Today’s Photo: Winter Vineyard
After visiting Niagara Falls I drove the road running alongside the river towards Niagara-on-the-Lake. As I drove along the golden glow of the sun on these barren vines caught my eyes and I decided to stop to try to capture it. In the process of taking this photo I discovered that my camera was unhappy with the amount of water it had contacted while under Niagara Falls. It started firing off at will, the only way to stop it was to turn it off. This made taking my bracketed photos a challenge, and sifting through the multiple unnecessary shots the camera decided to add even more difficult. It was this incident that made me decide to buy a backup camera body. My Canon 7d‘s first big outing will be to Iceland where I expect it will first come into its own while photographing the puffins in the Eastfjords.
Something Interesting: Road Between Small Norwegian Islands
As it’s going to be my first day of driving in Iceland it seems fitting that I’d post this video of a drive, in Norway, that I’ve recently added to my to do list. This road looks absolutely insane! Especially with the waves crashing over it later in the video. Click here to view this amazing road.
Niagara-on-the-lake is a really pretty little town with a great location on the banks of Lake Ontario. That being said, I found it really difficult to photograph. Granted I didn’t give myself a lot of time there, but I found a lot of potentially good shots on the main street that were, unfortunately, ruined by cars parked along the road. If I were in charge there I’d ban parking of any motorized vehicle on that street to maintain the old small town feel. Unfortunately, I’m not in charge.
As it got closer to sunset I started getting a bit concerned about failing to get any photos for the evening, particularly as the sunset was getting interesting. I went down to the lake, but felt like every spot that looked like it would offer up a good vantage point was behind a fence. I feel like this a lot here in Bermuda. All the best viewpoints are on private property. It makes sense that people want these spots for their homes, but it’s really frustrating!
Eventually I found this spot. Initially, I got irritated trying to find somewhere to get a view over the fence surrounding the marina. Then, I had an epiphany. I attached my camera to my tripod and used it in a somewhat unorthodox way. The fence was chain-link so I opened up one of the legs and inserted it into the fence. It was a pretty flimsy support and made it pretty difficult to frame my shot. I had to wait until I was sure the camera had stopped bouncing around and then use my cable release to fire off three shots.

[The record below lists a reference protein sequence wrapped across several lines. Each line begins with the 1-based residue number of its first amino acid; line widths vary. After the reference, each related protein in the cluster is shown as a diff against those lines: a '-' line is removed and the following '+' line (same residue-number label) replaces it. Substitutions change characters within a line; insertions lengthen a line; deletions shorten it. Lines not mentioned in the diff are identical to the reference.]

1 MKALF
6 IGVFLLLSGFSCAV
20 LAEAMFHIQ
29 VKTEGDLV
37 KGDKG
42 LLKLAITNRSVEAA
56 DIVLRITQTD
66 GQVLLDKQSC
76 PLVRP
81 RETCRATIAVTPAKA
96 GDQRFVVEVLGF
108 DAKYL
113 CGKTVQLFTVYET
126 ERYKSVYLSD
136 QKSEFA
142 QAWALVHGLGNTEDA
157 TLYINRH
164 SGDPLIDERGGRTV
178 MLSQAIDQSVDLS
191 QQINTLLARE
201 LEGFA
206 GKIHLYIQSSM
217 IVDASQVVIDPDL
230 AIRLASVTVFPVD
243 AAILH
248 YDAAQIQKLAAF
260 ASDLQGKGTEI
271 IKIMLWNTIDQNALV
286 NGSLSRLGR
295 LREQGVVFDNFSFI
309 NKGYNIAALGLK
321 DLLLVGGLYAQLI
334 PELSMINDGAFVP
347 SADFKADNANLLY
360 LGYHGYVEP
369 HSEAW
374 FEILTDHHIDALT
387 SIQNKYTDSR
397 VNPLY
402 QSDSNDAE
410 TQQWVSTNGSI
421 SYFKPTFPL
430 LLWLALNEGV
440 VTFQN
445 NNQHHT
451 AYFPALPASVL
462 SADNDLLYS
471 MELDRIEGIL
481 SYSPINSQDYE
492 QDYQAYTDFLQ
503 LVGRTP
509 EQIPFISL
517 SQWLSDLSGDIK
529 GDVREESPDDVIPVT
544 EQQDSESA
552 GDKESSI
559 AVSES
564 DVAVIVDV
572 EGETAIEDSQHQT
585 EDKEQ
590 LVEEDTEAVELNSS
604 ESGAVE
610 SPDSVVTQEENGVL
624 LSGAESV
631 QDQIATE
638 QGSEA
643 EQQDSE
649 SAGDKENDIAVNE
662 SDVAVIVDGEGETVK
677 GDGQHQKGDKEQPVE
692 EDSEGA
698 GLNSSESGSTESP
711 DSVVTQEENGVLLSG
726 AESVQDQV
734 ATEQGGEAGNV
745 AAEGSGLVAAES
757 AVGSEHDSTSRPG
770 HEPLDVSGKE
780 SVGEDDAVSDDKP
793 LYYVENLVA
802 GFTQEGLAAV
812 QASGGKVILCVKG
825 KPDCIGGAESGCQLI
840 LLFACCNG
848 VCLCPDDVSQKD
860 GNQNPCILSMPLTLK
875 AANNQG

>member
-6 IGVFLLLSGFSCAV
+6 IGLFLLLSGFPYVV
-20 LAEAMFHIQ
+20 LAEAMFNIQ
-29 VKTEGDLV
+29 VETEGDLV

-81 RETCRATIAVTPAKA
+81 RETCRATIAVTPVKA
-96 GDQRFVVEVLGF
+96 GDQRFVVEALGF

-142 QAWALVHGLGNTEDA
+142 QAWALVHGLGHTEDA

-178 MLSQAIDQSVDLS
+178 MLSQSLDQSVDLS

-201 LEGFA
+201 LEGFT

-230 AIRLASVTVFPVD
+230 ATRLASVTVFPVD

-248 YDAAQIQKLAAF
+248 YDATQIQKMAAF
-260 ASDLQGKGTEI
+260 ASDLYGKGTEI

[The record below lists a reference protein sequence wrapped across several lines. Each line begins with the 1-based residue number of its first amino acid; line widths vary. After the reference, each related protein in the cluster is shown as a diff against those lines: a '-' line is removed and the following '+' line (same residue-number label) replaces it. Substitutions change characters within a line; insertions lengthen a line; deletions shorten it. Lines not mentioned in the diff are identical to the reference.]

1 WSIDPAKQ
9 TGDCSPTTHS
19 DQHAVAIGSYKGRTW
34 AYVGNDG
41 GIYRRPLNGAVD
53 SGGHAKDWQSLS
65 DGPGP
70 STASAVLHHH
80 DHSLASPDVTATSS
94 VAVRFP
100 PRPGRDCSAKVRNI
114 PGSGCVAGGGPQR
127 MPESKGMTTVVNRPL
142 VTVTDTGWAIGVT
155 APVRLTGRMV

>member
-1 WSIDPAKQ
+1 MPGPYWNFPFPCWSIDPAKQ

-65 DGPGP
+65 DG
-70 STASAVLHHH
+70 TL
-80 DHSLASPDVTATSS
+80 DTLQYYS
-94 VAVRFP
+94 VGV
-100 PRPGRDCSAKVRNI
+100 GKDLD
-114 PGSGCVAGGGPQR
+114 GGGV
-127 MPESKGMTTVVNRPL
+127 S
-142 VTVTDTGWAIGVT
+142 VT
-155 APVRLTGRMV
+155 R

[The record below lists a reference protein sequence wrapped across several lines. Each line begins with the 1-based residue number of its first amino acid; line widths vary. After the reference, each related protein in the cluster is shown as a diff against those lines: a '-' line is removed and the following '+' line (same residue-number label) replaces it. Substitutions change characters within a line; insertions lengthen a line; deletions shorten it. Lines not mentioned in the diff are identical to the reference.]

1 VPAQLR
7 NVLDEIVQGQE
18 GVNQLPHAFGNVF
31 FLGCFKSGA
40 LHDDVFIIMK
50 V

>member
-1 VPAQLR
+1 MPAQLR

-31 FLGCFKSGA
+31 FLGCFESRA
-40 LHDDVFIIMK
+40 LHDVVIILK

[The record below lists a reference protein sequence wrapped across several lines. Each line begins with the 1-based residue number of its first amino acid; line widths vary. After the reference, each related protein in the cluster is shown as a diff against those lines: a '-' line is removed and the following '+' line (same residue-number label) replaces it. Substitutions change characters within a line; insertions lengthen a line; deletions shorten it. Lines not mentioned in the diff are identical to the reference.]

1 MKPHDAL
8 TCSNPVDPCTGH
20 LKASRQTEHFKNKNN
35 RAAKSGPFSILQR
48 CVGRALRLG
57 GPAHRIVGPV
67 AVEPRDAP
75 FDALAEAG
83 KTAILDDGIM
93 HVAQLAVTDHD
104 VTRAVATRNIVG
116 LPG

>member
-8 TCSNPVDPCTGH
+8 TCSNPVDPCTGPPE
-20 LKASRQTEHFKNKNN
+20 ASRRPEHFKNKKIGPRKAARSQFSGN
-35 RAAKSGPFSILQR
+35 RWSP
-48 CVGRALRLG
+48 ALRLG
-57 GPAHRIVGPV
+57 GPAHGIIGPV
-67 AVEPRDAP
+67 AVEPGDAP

This time next week, I’ll be arriving in Iceland, quickly dropping my suitcase at the hotel and dashing out to photograph a lighthouse under the midnight sun. So, I’m getting prepared. I’m not checking my bookings or thinking what to pack like a normal person would be. Instead, I’m spending my weekend frantically trying to get photos processed and blog entries written in advance as I’ve reached the conclusion that, although I’ll have access to the internet at the majority of my accommodations, I won’t have the energy to process a photo and write something every day. On top of this I resolved to stop offering up one line posts, which would be inevitable if I tried to maintain them in Iceland. My time will be pretty well allocated with running around taking photos, driving from place to place, and other distractions. The plus side of this push, though, is that I’ve realised something. I actually really enjoy setting aside whole days and nights (admittedly more night than day) to working up photos. I get into a real groove processing photos one after the other and they seem to take less time to complete than if I worked on them individually. I think going forward I’ll be focusing on having photos ready to pick from for the daily post and just keep replenishing that selection. It should also up the quality of photo I produce as I’ll be working on them when I’ve made time for them, rather than rushing to get one done before going to the pub.
Today’s Photo: The Dawn of Spring
Today’s photo is a simple one, taking advantage of the patterns produced by a longish exposure and flowing water. When I first got into photography, I used to take my rebel down to the beach in Bermuda and spend my whole time playing with shutter speeds to smooth out the water. So, whenever I spot fast flowing water I have to stop and grab a photo.
This was taken in Bruce County in Ontario. It was March and it was hot. I had expected I’d be figuring out how to take photos of still frozen waterfalls, instead everything had thawed and Spring was coming early. I paused here on my way to Indian Falls to grab this shot.